Print

Print


I hate to say it, but it depends...on what schema language you’re using.  Because of the issues outlined here https://github.com/TEIC/TEI/issues/1344, whether your dating system has a year zero or not will depend on whether you use Relax NG (no year zero) or XML Schema (has year zero). If there is a year zero, (CE) centuries should be X00-X99. It’s my sense that most TEI rely on Relax NG.

And, yes, this is completely bonkers.

Hugh

> On Oct 31, 2018, at 6:41 AM, James Cowey <[log in to unmask]> wrote:
> 
> Which (101-200 = 2nd century AD; 201-300 = 3rd century AD) is what the project
> 
> http://papyri.info
> 
> has been using since 2010
> 
> e.g.
> 
> http://papyri.info/ddbdp/bgu;1;75
> 
> here is the relevant section
> 
> https://github.com/papyri/idp.data/blob/master/HGV_meta_EpiDoc/HGV29/28219.xml#L34
> 
> all the best
> 
> James
> 
> 
> 
> 
> Zitat von Franz Fischer <[log in to unmask]>:
> 
>>> Am 30.10.2018 um 23:07 schrieb Paul Schaffner:
>>> For ease of conversion, I would regard "13th century" as = "12[0-9][0-9]"
>> It's easier but not correct. The 13th cent. lasted from 1st of January
>> 1201 through 31 December 1300.
>>> As for the quarters and halves, I suppose consistency demands
>>> that I take first quarter to be 1200-1224 etc.
>> Same here, it starts and ends one year later.
>> 
>> Franz
>>> Though I don't know
>>> that I do.
>>> 
>>> The Middle English Dictionary is inconsistent in applying its
>>> policy about 'circa' and 'ante' but its stated policy is
>>> 
>>> a1400 = 1375-1400
>>> ?a1400 = ?1375-1400
>>> c1450 = 1425-1475 (i.e. 50 years, more or less: probably should be -1474)
>>> ?c1450 = ?1425-?1475
>>> 
>>> Then there are those who use
>>> s.15in, s.15ex, and s.15 1/3,  s.15 2/4,  s.15 med, etc.
>>> I often have to guess when converting those to MED dates unless
>>> the author or publisher has a stated or standing explanation.
>>> 
>>> pfs
>>> 
>>>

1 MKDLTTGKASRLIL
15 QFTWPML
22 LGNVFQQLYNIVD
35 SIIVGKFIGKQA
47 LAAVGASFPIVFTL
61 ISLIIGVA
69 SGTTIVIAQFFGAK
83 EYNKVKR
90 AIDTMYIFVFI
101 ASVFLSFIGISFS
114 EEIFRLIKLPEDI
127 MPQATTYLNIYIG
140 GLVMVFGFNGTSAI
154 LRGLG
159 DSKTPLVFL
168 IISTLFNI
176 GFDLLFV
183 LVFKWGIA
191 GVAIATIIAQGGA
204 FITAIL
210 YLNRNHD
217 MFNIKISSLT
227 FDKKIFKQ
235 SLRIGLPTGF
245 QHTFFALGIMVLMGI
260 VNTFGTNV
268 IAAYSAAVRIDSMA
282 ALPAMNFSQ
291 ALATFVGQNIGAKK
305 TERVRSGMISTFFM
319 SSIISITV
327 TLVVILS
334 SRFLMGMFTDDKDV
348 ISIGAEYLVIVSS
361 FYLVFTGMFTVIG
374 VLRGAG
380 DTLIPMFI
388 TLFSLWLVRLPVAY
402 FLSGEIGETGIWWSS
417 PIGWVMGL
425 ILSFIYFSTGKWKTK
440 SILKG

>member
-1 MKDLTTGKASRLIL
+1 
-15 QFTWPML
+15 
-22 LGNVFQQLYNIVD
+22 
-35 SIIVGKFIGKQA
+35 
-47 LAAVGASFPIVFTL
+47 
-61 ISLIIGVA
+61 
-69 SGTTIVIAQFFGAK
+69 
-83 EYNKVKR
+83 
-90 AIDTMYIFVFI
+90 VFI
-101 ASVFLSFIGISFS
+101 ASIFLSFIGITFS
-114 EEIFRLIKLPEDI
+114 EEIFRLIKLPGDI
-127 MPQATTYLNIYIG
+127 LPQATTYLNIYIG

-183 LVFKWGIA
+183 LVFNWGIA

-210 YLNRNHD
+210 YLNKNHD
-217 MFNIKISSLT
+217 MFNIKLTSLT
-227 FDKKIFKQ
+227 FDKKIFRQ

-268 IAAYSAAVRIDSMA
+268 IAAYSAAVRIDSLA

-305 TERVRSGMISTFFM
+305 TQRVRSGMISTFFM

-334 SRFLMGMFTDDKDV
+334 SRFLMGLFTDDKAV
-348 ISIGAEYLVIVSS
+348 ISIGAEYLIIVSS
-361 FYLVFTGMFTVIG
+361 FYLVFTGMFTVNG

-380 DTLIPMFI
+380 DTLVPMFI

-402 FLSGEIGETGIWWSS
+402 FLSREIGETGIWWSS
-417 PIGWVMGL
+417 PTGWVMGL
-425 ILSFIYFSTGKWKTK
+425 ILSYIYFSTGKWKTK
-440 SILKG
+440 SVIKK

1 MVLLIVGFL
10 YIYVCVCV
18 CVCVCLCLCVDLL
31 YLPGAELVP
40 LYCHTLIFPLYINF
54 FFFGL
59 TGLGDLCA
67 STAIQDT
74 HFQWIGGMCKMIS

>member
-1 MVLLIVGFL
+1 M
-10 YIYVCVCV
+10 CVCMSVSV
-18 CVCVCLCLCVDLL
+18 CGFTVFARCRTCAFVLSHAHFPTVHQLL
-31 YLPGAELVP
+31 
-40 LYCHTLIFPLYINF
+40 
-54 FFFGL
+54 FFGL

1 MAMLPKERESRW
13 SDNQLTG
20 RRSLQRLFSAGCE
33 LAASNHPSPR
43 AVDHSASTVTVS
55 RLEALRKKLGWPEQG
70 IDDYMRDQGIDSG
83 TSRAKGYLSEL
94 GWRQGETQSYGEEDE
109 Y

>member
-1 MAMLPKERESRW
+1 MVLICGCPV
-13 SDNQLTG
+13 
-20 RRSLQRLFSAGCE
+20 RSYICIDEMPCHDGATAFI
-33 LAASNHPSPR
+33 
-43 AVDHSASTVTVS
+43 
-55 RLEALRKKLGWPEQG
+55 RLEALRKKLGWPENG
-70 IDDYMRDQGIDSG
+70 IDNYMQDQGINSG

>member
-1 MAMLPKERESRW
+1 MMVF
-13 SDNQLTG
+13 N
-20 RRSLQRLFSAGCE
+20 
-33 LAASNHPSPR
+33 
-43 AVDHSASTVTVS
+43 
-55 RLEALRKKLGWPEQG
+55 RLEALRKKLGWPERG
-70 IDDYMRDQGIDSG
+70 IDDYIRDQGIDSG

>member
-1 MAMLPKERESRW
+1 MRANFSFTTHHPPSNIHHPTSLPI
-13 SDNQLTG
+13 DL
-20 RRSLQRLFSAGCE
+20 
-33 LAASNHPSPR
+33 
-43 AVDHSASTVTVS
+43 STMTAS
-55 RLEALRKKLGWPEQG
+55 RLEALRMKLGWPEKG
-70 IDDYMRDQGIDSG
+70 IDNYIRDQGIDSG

>>> 
>>>> On Tue, Oct 30, 2018, at 17:02, Matthew James Driscoll wrote:
>>>> Dear all,
>>>> 
>>>> Sorry (really) to bring the subject up again, but I just wanted to ask
>>>> what the general feeling was as regards converting centuries and parts
>>>> thereof to @notBefore and @notAfter dates (when dating manuscripts). So,
>>>> does "13th century" mean:
>>>> 
>>>> a)       1201-1300
>>>> 
>>>> b)      1200-1299
>>>> 
>>>> c)       1200-1300
>>>> By parts thereof I obviously mean things like "the first quarter of the
>>>> 13th century"; does that start at 1200 or 1201 etc.?
>>>> And how, dare I ask, ought one to interpret "circa"? +/- 5, 10, 15, 25
>>>> years?
>>>> All answers gratefully received. (I realise it does, but please don't
>>>> say "it depends".)
>>>> 
>>>> Best,
>>>> Matthew
>>>> 
>>>> M. J. Driscoll
>>>> Professor of Old Norse Philology
>>>> 
>>>> University of Copenhagen
>>>> Institute for Nordic Studies and Linguistics
>>>> Arnamagnæan Institute
>>>> Njalsgade 136
>>>> DK-2300 Copenhagen S
>>> 
>> 
>> -- 
>> Dr. Franz Fischer
>> Cologne Center for eHumanities
>> Universität zu Köln, Universitätsstr. 22, D-50923 Köln
>> +49 - (0)221 - 470 - 4056
>> [log in to unmask]
>> @vranzvischer
>> 
>> cceh.uni-koeln.de, dixit.uni-koeln.de
>> i-d-e.de, ride.i-d-e.de
>> digitalmedievalist.org, journal.digitalmedievalist.org
>> guillelmus.uni-koeln.de, confessio.ie